11/27/2014 02:48 EST | Updated 11/28/2014 11:59 EST

Canada's Gas Prices 'Set To Nosedive' As OPEC Takes No Action To Shore Up Oil

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Gas prices in Canada are already at multi-year lows, but they're not done falling.

Pump prices are “set to nosedive” in the coming days, thanks to OPEC’s decision not to support oil prices, a prominent gas price forecasting site says. is advising motorists to “wait until Saturday and Sunday” to fill up.

Parts of the country could see gas prices fall below $1 per litre, the first time in at least half a decade that many regions have seen prices this low, analysts are telling the media.

In the Prairies, where prices are typically lower than elsewhere, gas is already selling for below $1 a litre in many places. Calgary was seeing pump prices as low as 94 cents per litre were on Thursday.

Other parts of the country are already close to $1-a-litre gas, including Ottawa. Toronto gas prices were hovering around $1.14 on average on Thursday.

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In a closely-watched meeting Thursday, the Organization of Petroleum Exporting Countries (OPEC) decided against cutting oil production and maintained its target production level of 30 million barrels per day.

That means the oil-exporting cartel will not be shoring up oil prices, which have fallen some 30 per cent since their peak earlier this year.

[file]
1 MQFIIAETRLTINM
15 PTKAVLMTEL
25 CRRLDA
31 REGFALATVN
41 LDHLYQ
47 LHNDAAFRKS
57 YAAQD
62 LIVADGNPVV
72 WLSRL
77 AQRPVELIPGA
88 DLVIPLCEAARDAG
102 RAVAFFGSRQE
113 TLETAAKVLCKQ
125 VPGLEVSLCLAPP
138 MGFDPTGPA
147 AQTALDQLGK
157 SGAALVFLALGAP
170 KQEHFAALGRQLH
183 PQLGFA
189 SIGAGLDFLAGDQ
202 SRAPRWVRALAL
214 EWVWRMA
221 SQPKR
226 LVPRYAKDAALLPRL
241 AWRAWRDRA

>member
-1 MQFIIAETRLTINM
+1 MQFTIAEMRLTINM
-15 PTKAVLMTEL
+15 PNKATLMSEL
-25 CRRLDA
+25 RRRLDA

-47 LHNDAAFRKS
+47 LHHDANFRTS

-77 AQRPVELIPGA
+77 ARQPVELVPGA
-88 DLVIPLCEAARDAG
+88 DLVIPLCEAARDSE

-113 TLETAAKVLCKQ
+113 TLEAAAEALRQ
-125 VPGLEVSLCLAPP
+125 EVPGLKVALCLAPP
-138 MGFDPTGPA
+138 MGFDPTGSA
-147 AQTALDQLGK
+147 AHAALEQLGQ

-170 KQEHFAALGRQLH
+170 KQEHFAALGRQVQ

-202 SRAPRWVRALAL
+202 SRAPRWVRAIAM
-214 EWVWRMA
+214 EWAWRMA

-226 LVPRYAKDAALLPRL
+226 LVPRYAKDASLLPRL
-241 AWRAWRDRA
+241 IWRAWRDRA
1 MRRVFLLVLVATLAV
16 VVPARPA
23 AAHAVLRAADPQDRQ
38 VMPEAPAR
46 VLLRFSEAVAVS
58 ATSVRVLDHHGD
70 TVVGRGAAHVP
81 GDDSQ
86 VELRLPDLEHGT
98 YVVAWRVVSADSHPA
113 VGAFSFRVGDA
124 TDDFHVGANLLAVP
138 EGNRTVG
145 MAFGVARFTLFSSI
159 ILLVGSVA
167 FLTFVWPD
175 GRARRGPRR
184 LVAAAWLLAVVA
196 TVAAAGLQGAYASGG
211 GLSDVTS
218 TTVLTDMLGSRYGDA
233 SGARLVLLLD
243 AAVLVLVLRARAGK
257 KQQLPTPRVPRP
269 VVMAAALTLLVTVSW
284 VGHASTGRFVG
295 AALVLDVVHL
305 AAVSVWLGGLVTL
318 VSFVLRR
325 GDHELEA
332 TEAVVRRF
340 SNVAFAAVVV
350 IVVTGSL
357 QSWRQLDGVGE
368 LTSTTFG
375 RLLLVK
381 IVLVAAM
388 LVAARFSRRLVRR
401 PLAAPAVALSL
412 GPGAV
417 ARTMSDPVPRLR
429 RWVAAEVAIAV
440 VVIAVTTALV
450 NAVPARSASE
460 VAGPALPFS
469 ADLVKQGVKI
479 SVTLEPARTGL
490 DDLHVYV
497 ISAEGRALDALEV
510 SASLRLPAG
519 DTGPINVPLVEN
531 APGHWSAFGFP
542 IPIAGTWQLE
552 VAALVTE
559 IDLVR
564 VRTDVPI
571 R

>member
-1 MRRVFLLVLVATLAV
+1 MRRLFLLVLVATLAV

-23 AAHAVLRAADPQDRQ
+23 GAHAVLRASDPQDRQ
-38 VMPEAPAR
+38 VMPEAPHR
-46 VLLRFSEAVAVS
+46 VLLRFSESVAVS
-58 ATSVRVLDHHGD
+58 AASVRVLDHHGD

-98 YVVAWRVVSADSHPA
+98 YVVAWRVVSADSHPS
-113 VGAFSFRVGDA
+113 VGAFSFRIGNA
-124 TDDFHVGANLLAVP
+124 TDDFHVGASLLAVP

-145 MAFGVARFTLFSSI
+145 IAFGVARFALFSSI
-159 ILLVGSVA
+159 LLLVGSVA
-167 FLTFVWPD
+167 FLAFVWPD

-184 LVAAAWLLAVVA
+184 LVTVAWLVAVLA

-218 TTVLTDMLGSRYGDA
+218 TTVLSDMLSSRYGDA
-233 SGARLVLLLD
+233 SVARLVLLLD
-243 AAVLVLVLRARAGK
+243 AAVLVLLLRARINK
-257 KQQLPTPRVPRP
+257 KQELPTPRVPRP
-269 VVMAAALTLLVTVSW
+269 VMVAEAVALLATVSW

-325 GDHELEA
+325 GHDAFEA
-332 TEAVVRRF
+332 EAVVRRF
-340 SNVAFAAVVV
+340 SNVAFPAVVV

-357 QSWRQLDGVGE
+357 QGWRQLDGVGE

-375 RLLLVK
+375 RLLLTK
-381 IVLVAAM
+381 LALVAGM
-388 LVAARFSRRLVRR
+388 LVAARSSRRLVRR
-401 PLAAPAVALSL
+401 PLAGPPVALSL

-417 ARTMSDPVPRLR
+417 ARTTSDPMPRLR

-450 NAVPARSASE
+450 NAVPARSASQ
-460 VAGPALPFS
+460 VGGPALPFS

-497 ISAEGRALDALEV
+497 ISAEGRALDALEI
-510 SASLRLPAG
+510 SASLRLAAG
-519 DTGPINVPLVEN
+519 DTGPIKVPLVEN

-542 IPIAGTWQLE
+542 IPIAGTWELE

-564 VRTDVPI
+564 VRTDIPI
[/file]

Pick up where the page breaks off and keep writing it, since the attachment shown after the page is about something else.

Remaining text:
That news sent energy stocks and the Canadian dollar downwards on Thursday. The S&P/TSX composite index dropped 119.78 points to 14,918.63. The energy sector lost almost seven per cent while January crude oil futures fell below $70 U.S. per barrel, to $69.05.

The loonie fell 0.77 cents by mid-day Thursday, to 88.23 cents U.S.

There had been hopes that OPEC oil ministers meeting in Vienna would cut production in order to put a floor under prices, which have steadily fallen because of a strengthening greenback, lower demand prospects and, particularly, a glut of oil.

But OPEC will keep its production unchanged at 30 million barrels a day and that means bad news for the TSX energy sector, now down about 10 per cent year to date.

What’s bad news for the oil exporting industry is good news for consumers, who stand to benefit from more disposable income as energy prices come down.

Some economists say the decline in oil prices will bring a reversal of fortune to Canada’s economy, with oil-importing, manufacturing-heavy areas like Ontario and Quebec benefitting, while oil-exporting areas like Alberta and Newfoundland face harder times.

With files from The Canadian Press